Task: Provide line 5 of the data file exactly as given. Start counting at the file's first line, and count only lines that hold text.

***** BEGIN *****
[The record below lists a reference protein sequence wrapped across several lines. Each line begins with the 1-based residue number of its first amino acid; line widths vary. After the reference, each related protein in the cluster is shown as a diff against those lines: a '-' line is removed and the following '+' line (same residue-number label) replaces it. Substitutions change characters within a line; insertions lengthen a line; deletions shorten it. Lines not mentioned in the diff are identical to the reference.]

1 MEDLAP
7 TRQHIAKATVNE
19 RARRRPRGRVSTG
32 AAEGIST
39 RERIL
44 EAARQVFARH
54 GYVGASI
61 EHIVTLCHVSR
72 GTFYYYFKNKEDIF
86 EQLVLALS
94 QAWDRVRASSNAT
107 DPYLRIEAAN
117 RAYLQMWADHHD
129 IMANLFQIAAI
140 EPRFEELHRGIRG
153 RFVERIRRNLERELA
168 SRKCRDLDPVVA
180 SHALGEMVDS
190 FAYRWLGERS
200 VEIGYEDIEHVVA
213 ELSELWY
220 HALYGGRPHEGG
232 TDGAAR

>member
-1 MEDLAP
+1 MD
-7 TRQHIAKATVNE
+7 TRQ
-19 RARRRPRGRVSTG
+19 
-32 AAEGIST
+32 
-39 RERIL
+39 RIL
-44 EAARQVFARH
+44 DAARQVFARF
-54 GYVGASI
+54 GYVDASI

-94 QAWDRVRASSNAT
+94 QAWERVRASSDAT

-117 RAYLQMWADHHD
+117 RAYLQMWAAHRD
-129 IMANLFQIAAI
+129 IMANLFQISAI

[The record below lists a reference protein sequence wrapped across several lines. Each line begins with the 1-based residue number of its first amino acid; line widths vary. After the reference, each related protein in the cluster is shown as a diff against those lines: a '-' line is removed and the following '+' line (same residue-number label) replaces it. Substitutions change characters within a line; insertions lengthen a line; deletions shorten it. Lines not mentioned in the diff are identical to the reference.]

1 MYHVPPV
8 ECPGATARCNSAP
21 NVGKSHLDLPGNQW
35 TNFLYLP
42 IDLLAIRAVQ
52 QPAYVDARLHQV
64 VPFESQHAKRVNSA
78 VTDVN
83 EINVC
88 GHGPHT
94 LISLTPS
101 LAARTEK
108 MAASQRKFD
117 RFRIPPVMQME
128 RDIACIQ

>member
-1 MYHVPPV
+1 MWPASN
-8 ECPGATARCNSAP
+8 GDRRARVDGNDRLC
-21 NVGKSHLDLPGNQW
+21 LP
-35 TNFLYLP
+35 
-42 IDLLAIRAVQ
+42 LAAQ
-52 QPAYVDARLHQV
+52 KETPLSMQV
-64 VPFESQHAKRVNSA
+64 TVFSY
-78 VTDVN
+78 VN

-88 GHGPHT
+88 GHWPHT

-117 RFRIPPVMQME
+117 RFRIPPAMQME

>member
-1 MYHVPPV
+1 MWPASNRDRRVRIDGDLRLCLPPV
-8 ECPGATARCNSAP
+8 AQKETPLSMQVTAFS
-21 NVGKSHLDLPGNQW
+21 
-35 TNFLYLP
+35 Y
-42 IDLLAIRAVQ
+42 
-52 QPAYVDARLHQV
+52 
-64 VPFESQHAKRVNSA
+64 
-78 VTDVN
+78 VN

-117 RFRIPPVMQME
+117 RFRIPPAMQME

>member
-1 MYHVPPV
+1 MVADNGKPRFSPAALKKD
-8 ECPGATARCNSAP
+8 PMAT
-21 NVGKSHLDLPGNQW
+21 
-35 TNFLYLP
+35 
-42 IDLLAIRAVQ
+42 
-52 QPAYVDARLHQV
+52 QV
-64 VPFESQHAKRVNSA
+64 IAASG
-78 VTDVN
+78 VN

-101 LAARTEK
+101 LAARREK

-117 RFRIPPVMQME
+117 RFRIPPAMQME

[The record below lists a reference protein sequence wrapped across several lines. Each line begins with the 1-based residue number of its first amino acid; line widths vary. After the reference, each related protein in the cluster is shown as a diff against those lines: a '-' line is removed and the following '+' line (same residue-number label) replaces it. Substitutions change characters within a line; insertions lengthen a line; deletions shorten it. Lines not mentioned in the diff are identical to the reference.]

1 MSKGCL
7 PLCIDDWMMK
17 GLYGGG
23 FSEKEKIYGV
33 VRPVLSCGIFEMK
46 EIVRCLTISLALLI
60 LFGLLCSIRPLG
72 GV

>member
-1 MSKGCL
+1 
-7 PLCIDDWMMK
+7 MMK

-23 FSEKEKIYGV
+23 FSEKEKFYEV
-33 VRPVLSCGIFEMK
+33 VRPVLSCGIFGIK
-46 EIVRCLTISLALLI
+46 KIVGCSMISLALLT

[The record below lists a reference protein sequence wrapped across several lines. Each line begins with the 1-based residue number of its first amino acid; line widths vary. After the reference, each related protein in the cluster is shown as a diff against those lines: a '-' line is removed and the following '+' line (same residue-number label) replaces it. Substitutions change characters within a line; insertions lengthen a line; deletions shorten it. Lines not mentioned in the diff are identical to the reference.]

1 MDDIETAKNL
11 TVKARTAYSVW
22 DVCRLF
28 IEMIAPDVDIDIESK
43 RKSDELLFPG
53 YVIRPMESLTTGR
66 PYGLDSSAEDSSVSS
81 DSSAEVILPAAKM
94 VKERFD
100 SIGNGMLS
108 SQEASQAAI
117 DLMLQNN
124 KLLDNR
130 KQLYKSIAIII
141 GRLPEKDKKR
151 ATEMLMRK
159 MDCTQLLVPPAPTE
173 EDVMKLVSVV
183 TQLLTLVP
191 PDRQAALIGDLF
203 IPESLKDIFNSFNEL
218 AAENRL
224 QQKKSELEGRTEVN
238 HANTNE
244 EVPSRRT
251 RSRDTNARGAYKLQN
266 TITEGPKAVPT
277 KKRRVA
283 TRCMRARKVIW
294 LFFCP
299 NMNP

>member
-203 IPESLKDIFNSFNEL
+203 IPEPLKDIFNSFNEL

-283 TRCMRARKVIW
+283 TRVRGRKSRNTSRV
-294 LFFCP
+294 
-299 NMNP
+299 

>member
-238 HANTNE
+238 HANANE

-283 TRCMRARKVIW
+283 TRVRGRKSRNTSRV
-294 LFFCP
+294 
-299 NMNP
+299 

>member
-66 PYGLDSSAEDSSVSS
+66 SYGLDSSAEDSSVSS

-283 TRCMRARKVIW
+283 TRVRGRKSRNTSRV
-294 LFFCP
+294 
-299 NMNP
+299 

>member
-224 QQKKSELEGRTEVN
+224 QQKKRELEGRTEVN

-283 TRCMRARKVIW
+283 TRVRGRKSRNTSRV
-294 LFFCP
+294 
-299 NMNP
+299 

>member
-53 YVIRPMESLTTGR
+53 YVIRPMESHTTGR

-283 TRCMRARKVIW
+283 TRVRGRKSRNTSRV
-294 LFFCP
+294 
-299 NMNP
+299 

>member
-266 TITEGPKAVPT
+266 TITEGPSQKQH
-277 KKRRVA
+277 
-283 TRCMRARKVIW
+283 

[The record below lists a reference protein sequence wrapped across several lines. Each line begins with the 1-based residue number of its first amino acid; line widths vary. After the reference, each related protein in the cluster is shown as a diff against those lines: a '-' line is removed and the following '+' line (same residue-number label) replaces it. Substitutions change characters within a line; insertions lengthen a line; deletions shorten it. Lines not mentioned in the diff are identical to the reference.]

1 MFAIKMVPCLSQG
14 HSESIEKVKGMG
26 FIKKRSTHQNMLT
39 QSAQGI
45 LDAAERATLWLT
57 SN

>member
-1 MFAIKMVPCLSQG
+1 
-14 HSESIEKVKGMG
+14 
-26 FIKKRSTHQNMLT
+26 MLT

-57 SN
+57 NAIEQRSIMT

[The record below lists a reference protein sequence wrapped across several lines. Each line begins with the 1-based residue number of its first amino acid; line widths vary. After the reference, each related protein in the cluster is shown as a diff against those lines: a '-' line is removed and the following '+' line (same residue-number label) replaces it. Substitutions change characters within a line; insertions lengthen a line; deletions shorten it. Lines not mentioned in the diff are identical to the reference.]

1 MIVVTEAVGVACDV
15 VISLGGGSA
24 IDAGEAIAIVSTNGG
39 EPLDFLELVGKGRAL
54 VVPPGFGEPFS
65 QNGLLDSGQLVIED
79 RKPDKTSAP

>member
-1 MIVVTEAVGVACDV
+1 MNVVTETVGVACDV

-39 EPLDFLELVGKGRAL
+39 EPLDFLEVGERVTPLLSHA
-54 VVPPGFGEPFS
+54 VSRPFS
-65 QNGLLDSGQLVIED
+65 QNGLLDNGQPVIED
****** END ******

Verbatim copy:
32 AAEGIST